Polyamines are ubiquitous cellular components that are involved in normal and neoplastic growth. Polyamine biosynthesis is very highly regulated in mammalian cells by the activities of two key decarboxylases acting on ornithine and S-adenosylmethionine. Recent studies, which include crystallographic analysis of the recombinant human proteins, have provided a detailed knowledge of their structure and function. Ornithine decarboxylase is a PLP-requiring decarboxylase, whereas S-adenosylmethionine decarboxylase (AdoMetDC) contains a covalently bound pyruvate prosthetic group. Both enzymes have a key cysteine residue, which is involved in protonation of the Schiff base intermediate C α to form the product. These residues, Cys360 in ornithine decarboxylase (ODC) and Cys82 in AdoMetDC, react readily with nitric oxide (NO), which is therefore a potent inactivator of polyamine synthesis. The inactivation of these enzymes may mediate some of the antiproliferative actions of NO.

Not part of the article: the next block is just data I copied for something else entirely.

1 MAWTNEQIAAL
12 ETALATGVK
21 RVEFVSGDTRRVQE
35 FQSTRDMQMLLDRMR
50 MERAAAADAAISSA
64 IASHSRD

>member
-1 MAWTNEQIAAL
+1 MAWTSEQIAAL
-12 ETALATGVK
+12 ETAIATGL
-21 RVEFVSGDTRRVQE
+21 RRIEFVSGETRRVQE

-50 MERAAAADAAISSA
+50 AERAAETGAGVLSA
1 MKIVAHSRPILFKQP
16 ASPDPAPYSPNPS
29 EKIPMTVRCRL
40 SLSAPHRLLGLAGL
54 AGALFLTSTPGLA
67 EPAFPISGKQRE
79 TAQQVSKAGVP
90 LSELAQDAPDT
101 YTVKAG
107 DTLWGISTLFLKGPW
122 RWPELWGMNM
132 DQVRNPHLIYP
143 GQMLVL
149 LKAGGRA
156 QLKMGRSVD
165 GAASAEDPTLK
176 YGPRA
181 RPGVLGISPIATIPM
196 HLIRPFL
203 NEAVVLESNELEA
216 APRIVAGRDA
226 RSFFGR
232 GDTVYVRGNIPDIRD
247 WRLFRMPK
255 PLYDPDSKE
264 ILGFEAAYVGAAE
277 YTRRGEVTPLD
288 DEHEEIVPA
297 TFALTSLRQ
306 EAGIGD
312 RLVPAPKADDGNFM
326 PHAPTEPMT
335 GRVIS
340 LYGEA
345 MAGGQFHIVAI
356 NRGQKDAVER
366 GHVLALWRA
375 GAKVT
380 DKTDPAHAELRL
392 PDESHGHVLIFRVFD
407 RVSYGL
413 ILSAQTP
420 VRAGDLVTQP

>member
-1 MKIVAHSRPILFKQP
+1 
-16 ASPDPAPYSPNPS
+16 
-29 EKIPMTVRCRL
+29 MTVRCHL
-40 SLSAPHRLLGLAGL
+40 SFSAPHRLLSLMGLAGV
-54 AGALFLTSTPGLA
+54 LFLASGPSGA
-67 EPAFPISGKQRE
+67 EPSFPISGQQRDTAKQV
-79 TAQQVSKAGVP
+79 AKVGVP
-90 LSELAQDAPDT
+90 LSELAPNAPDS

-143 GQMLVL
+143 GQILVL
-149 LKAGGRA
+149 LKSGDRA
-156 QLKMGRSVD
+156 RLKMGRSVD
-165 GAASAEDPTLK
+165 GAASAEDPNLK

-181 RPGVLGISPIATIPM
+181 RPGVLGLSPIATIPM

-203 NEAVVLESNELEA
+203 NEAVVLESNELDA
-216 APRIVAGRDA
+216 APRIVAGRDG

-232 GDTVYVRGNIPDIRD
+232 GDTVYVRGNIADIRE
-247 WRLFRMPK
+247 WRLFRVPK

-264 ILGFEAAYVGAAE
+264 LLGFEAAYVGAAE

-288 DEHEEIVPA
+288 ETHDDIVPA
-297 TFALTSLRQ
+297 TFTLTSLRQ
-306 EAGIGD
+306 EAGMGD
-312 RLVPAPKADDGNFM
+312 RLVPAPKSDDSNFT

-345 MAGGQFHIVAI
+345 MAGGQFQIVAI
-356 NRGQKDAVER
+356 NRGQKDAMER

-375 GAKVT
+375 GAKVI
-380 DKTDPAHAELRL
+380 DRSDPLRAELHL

|Original language||English (US)|
|Number of pages||6|
|Journal||Biochimica et Biophysica Acta - Proteins and Proteomics|
|Publication status||Published - Apr 11 2003|
All Science Journal Classification (ASJC) codes
- Analytical Chemistry
- Molecular Biology